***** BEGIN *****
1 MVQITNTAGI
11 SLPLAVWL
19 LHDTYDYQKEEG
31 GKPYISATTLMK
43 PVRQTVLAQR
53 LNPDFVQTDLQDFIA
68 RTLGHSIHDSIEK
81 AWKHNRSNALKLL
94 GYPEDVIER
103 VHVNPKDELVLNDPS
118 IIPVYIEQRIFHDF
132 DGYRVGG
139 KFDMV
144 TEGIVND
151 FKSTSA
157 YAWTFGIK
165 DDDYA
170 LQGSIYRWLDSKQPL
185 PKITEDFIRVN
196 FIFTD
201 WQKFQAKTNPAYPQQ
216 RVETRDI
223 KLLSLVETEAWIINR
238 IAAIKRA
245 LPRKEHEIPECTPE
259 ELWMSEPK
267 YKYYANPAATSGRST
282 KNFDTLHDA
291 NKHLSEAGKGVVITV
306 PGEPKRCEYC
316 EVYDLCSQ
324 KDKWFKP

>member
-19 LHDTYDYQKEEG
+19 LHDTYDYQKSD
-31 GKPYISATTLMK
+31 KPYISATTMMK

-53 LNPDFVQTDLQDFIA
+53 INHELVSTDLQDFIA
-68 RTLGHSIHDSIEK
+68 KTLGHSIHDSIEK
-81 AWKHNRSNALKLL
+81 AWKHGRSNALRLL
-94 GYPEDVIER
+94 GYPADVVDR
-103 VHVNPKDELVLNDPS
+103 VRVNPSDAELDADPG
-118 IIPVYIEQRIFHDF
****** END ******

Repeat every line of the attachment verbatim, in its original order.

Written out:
1 MVQITNTAGI
11 SLPLAVWL
19 LHDTYDYQKEEG
31 GKPYISATTLMK
43 PVRQTVLAQR
53 LNPDFVQTDLQDFIA
68 RTLGHSIHDSIEK
81 AWKHNRSNALKLL
94 GYPEDVIER
103 VHVNPKDELVLNDPS
118 IIPVYIEQRIFHDF
132 DGYRVGG
139 KFDMV
144 TEGIVND
151 FKSTSA
157 YAWTFGIK
165 DDDYA
170 LQGSIYRWLDSKQPL
185 PKITEDFIRVN
196 FIFTD
201 WQKFQAKTNPAYPQQ
216 RVETRDI
223 KLLSLVETEAWIINR
238 IAAIKRA
245 LPRKEHEIPECTPE
259 ELWMSEPK
267 YKYYANPAATSGRST
282 KNFDTLHDA
291 NKHLSEAGKGVVITV
306 PGEPKRCEYC
316 EVYDLCSQ
324 KDKWFKP

>member
-19 LHDTYDYQKEEG
+19 LHDTYDYQKSD
-31 GKPYISATTLMK
+31 KPYISATTMMK

-53 LNPDFVQTDLQDFIA
+53 INHELVSTDLQDFIA
-68 RTLGHSIHDSIEK
+68 KTLGHSIHDSIEK
-81 AWKHNRSNALKLL
+81 AWKHGRSNALRLL
-94 GYPEDVIER
+94 GYPADVVDR
-103 VHVNPKDELVLNDPS
+103 VRVNPSDAELDADPG
-118 IIPVYIEQRIFHDF